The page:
Operators investing billions in new EV charging sites
Operators investing billions in new EV charging sites

Operators investing billions in new EV charging sites

Electric vehicles have become big business. At the end of 2016, just 0.4% of all new vehicles registered were electric, but latest figures show cars with a plug are now accounting for about 20% of all new car sales.

It is estimated there are about 850,000 fully electric cars currently on the road in total and an additional 530,000 plug-in hybrids. As the number of cars has increased, so has the number of chargers available just not by enough.

The Government’s target is for 300,000 public chargers to be available by 2030, but Zap- Map, a website which tracks the rollout of charging devices, estimates there were just 48,450 electric vehicle charging points across the UK at the end of August 2023. While this represents a 42% increase in the total number of charging devices since 2022, there is still clearly a long way to go.

This presents an opportunity for landowners, with charge point operators actively searching for sites for new rapid-charging stations on motorways and main A-roads throughout the country. The level of investment waiting to be deployed is certainly impressive. ChargeUK, an organisation which represents 18 of the biggest businesses operating in this space, says its members are committed to investing £6 billion by 2030 to ensure drivers have access to ‘a high-quality charging solution, when and where they need it, right across the UK’.

Operators are looking for land next to existing service stations, as well as completely new and separate sites, where there is high traffic flow, good access, a local population likely to use the facility, and grid capacity. They are typically offering long-term lease agreements, usually for 20-30 years, for land areas in the region of 0.8-3 acres.

The operator will pay all planning and construction costs and run the site when it is operational. In return, a base rent of £60,000/acre or more may be achievable and often a revenue share.

Landowners who are approached by an operator are advised to seek advice as early as possible in the process, as we have experience of the market and of the sort of terms a company should be offering.

Strutt & Parker negotiated the terms of the lease on behalf of the landowner for Gridserve’s Braintree Electric Forecourt, which was the first of its kind to open in the UK in December 2020. This electric-only facility enables 36 electric vehicles to be charged simultaneously, supplied by 100% renewable energy. There are also retail outlets, office pods and a car showroom on the site. Since then, we have been instructed to advise landowners in respect of approaches from developers for similar schemes, which are now being progressed.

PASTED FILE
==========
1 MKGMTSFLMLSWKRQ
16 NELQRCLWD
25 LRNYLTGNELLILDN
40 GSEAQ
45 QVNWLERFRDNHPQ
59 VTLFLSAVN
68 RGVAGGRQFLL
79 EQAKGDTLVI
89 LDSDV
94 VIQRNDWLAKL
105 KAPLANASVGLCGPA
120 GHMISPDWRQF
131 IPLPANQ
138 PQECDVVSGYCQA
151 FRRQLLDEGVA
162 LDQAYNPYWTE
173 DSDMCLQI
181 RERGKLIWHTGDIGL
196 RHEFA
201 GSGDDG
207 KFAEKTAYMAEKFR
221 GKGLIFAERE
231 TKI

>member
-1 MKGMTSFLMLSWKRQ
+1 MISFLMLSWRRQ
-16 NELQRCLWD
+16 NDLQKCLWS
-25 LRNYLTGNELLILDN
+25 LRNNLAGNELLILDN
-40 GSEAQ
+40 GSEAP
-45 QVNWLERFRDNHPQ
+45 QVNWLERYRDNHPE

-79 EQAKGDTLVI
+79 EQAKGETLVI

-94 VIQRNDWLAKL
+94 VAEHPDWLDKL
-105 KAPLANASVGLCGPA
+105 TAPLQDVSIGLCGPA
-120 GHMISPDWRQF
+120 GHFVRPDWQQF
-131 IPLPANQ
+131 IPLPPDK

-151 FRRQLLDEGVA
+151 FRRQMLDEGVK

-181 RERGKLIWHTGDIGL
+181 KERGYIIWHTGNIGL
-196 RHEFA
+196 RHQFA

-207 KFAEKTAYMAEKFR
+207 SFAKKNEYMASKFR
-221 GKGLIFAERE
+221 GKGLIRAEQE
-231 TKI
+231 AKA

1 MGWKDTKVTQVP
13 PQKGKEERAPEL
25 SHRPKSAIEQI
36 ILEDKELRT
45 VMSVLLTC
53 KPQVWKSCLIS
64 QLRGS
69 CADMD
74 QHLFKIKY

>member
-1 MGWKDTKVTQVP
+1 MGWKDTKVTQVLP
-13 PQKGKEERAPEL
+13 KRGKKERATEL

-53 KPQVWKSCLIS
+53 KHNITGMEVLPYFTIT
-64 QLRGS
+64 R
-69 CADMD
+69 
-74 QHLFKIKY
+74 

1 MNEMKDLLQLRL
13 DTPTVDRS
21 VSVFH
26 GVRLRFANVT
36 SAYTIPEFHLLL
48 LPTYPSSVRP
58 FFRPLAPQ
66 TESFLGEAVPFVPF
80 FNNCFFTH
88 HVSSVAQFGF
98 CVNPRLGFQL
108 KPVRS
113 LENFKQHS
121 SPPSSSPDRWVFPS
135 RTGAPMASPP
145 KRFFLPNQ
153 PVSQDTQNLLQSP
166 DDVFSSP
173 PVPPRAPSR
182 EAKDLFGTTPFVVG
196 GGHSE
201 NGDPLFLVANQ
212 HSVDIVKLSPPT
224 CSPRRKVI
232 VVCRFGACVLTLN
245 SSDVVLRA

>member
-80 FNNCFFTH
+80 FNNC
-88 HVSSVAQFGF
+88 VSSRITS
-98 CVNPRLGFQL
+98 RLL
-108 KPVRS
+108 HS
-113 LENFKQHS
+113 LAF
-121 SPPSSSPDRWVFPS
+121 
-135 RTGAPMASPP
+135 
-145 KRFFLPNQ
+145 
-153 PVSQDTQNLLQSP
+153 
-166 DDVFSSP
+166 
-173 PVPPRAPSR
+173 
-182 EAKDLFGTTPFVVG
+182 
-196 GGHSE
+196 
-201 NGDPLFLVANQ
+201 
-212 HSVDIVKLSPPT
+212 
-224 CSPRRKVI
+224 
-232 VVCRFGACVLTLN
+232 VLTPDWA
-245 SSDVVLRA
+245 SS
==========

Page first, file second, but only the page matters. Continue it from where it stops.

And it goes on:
There are, of course, also opportunities for smaller-scale installations. These may be of particular interest to landowners with commercial sites, such as business centres or retail outlets. The business model for these is much more varied. The landowner can choose to sign a standard commercial lease and take a rent.

Alternatively, they can enter into a hybrid agreement where the capital costs are shared along with the profits. Another option is to fund the installation and connection costs completely, then pay the operator a maintenance and administration fee and take all of the income generated.

Although the Government’s decision not to ban the sale of new petrol and diesel cars until 2035 has deeply disappointed the EV sector because it feels like a u-turn, the switch to electric cars will continue. The Department for Transport has published a mandate, which says that 80% of new cars and 70% of new vans sold in Great Britain must be zero emission by 2030.

Pressure to improve the EV charging infrastructure is not going away, opening up lucrative possibilities for landowners in the right locations. They just need to find the best way to plug into the opportunity.

This article was first published in our latest issue of Land Business. For more download the Autumn/Winter 23 edition of Land Business. If you have queries about the EV charging opportunities contact Jeremy Dawson or Oliver Lukies.

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